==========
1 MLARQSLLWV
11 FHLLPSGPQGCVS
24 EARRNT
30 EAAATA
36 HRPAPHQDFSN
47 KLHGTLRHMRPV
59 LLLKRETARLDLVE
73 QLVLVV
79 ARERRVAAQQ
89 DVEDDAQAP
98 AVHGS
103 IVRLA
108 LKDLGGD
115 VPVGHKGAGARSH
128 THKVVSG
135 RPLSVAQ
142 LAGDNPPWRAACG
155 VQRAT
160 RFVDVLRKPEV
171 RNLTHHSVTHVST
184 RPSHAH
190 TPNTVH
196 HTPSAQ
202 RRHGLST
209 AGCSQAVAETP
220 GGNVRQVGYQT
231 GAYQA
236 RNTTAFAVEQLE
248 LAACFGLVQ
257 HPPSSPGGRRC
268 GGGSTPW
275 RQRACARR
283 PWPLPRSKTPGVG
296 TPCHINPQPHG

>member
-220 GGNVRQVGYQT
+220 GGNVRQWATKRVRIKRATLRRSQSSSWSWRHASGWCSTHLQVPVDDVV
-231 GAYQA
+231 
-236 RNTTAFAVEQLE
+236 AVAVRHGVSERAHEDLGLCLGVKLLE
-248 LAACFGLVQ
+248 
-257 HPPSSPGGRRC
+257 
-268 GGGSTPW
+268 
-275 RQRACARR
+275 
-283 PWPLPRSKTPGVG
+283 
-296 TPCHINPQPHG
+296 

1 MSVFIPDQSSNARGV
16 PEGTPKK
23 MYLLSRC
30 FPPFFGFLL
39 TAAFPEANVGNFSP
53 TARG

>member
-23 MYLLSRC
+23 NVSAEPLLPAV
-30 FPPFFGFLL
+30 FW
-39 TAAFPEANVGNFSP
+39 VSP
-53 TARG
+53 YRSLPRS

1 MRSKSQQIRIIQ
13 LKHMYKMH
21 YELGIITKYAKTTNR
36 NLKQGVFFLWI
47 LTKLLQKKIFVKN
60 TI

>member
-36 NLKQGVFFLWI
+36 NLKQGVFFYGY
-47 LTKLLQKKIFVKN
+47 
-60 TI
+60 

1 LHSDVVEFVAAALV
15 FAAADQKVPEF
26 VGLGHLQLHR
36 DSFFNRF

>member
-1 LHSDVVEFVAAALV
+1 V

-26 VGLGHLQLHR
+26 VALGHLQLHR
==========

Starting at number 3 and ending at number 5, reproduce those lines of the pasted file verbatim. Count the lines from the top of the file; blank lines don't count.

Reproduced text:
24 EARRNT
30 EAAATA
36 HRPAPHQDFSN